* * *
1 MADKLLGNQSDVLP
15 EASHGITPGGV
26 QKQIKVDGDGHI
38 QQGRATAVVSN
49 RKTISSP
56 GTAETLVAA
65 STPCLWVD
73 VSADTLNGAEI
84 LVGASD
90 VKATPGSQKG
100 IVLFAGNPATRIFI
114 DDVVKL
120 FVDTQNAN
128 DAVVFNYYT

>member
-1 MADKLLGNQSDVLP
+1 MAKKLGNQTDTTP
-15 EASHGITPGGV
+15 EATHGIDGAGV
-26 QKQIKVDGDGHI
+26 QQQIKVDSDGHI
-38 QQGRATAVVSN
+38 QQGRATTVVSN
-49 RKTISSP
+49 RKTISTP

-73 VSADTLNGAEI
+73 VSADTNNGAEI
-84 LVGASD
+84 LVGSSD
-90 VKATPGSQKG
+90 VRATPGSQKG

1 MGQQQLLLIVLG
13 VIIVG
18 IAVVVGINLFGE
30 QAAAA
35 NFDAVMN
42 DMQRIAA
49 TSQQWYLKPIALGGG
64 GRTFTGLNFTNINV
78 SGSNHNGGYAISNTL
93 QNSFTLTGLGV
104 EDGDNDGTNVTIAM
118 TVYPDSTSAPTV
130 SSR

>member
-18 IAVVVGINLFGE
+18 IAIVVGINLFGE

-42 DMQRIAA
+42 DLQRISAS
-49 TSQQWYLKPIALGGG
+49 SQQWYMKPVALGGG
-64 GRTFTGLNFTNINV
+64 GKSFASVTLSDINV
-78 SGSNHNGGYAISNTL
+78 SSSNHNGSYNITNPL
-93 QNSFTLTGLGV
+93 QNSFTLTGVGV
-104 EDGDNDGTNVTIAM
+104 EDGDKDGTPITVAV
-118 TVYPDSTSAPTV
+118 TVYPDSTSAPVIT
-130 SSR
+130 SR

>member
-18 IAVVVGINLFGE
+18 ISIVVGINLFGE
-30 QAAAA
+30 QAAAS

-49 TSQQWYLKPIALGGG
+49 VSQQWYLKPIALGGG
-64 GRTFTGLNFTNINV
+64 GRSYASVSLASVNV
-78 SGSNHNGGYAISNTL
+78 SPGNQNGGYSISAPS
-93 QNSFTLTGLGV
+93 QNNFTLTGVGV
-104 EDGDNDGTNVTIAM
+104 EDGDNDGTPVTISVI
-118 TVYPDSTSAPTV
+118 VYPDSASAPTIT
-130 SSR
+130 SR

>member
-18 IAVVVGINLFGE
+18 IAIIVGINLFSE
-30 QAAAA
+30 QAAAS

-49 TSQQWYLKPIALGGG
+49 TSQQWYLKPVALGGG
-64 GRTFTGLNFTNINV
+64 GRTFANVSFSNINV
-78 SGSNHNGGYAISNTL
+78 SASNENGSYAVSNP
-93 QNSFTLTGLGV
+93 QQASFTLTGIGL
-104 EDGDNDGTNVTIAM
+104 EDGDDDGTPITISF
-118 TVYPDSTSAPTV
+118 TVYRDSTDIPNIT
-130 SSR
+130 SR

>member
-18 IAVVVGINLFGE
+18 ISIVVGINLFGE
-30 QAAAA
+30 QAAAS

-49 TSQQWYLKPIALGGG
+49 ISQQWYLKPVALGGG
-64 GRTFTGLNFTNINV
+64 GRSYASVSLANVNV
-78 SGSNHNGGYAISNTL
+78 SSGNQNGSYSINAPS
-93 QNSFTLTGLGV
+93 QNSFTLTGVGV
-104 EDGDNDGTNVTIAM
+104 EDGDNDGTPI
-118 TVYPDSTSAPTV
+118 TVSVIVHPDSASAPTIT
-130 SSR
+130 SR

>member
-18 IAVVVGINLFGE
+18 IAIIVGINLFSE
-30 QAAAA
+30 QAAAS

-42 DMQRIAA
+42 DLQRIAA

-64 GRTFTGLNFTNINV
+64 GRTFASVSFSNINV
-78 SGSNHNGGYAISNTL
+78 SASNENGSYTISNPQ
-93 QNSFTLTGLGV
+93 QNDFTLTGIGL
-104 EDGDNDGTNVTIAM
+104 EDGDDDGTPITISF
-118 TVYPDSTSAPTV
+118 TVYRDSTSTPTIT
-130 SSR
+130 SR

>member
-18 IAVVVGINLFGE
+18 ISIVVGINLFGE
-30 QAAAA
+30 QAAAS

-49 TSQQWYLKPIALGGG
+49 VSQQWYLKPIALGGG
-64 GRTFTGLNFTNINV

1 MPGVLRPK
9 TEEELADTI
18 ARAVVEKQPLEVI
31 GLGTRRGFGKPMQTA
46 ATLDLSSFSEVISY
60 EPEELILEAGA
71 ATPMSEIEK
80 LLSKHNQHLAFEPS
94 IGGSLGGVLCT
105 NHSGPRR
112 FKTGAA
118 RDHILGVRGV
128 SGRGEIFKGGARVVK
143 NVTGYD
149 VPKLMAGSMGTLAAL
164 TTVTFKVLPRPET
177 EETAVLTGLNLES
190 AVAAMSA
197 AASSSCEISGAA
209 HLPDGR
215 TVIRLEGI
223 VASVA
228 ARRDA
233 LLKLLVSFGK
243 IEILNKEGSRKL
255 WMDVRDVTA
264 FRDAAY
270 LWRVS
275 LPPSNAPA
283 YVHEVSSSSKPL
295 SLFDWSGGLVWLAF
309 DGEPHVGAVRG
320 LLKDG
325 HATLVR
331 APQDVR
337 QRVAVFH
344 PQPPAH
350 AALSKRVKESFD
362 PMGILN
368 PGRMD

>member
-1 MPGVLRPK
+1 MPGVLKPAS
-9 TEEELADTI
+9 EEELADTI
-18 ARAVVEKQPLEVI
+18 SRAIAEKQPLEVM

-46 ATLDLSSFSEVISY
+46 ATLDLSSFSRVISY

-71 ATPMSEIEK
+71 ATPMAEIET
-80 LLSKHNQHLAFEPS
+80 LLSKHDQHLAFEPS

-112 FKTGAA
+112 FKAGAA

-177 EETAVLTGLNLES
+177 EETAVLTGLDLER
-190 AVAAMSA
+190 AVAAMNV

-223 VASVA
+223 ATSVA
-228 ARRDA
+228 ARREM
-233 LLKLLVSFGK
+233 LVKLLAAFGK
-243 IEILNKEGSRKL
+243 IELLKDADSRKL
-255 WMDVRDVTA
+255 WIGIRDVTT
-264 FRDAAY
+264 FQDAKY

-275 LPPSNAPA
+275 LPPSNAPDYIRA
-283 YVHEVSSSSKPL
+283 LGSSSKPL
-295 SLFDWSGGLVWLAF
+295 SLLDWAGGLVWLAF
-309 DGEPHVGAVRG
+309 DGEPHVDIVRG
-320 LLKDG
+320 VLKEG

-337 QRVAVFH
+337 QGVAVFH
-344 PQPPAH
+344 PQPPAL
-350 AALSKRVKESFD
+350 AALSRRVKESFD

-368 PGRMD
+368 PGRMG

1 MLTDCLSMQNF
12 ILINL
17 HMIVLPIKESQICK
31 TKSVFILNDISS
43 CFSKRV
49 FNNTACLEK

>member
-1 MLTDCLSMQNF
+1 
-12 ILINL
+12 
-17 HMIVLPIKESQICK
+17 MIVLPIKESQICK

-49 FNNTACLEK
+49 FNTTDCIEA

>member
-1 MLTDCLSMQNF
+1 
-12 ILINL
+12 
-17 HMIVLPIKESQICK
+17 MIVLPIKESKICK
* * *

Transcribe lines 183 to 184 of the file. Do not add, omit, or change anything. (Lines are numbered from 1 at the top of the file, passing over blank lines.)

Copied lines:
337 QRVAVFH
344 PQPPAH